What Are CCRs?

CCRs are the Covenants, Conditions, and Restrictions  (sometimes “Covenants, Codes & Restrictions”) for a neighborhood, subdivision, condo or townhouse community.  They are drawn up by the builder or by a board comprised of the builder and a few others who want to set the neighborhood standards. Sometimes you’ll hear them called CC and Rs or CC&Rs.

The CCRs  are put in place, usually for a set number of years such as for 30 or 35 years, with automatic extensions of a prescribed number of years (such as 5 or 10) unless the homeowners in that tract or area vote t hem out.

The weirdest time line I ever saw in CCRs referenced something like “until the death of the last living great grandchild of…” and it mentioned one of the Kennedys. Odd, but apparently legit.

What are the CCRs about?

Ordinarily the CCRs tell us that homes cannot be too small, that livestock cannot be raised at the property, that home owners may not drill for oil or water, and many other kind of common sense things.  The older ones will also state that the house must have a minimum value – often so small it might make us chuckle.

 

CCRs sample one

 

Additionally, the covenants, conditions, and restrictions will state what kind of signage may appear (only for sale and for rent signs, for instance, no billboards), and normally there’s a admonishment against noxious or offensive materials such as rubbish piling up on the property.

Newer CCRs, especially in condo communities or townhouse complexes, may have restrictions on things like what color the curtains or blinds must be if facing the street (white or off white or beige only). Often they state that garage doors must be fully down except when vehicles are entering or exiting. Some communities, like Rinconada Hills in Los Gatos, do not permit you to park your vehicle in the driveway overnight – it needs to be in the garage.

CCRs only one car on the street allowed

Many disallow washing vehicles in the complex. Right now that’s moot since the drought has the water company prohibiting all of us from doing that.

Condo and townhome CCRs

In condominium and townhome complexes, the CCRs are crucially important! Some of them have rules like:

  • no more than 2 pets
  • dogs may not be of these breeds (list)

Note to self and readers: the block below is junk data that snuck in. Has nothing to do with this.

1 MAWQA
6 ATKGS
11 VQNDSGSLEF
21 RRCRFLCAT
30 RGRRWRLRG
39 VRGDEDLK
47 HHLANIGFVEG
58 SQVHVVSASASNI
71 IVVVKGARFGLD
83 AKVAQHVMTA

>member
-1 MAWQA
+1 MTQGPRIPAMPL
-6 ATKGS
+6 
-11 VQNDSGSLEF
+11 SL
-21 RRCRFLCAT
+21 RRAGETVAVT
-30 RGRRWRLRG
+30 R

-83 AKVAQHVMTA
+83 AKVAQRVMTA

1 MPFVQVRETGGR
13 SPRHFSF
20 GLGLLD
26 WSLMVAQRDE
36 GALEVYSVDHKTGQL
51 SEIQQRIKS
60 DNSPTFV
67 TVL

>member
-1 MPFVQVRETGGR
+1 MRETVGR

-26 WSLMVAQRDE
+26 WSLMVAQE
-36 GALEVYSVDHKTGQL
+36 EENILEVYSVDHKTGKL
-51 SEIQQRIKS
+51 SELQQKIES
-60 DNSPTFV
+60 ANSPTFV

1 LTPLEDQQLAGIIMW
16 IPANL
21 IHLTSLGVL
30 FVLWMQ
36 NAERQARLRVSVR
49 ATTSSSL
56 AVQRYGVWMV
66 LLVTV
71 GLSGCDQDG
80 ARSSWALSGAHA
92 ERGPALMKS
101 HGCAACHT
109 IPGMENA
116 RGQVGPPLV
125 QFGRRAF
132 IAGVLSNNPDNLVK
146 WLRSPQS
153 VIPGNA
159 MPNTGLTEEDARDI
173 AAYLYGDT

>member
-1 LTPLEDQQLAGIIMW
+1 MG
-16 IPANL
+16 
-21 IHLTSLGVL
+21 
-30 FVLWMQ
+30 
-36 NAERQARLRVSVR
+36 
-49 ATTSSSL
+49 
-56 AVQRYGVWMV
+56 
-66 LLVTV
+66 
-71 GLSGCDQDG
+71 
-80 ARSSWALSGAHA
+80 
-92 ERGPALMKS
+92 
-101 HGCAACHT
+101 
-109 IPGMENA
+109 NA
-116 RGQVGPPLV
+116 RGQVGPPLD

• dogs may not weigh more than 20 pounds (or some other number)
  • laundry may not be dried on balconies
  • storage may not be left on balconies
  • laundry and dishwashers may not run after 10 pm
  • only people over the age of 55 (or some other age) may live at the complex

And MANY other clauses. Always always read the CCRs !

Illegal restrictions in the CCRs

Many years ago, some CCRs also had restrictions on who might buy or live in a neighborhood (racial, religious, and other restrictions).  This is illegal today, of course, and so the first page of any CC&R document you see now will have a large disclaimer stating that any fair housing violations are illegal and are null & void. (At least it should be there.)

Click on the following link to download the PDF of the typical CCRs cover sheet.

Since the C C & Rs “run with the property”, until recently we were told that they cannot be amended. Want to see the cover sheet itself? Now, though, thanks to recent legislation, those offensive restrictions can be stricken from the CCRs.  (more…)

Porta Potty Proliferation

Porta Potty CollageHave you noticed that there now seems to be a porta potty on every block? It’s a proliferation of porta potties! One might be tempted to call it a pandemic of bottomless proportions.

This panoply of modern day outhouses appeared en masse over the last couple of years. Of course, their appearance is the hallmark of home improvement or updating, at least most of the time.

Once in awhile it’s instead the hallmark of a stalled project. It can be a real challenge to get contractors to work on our homes and yards right now. The demand is tremendous and the waits can be long. Sometimes the lengthy stay of the temporary structure isn’t anyone’s fault.

That said, there do seem to be better and worse porta potty placement, and some really do overstay their welcome and become a problem – a neighborhood eyesore or blight. It might be said that like houseguests, portable toilets have a limited shelf life for desirability as far as the neighbors are concerned.

In this post we’ll touch on half bathrooms (created to serve a similar purpose), CCRs, and regulations regarding these portable toilets and where and how long they can adorn front yards.

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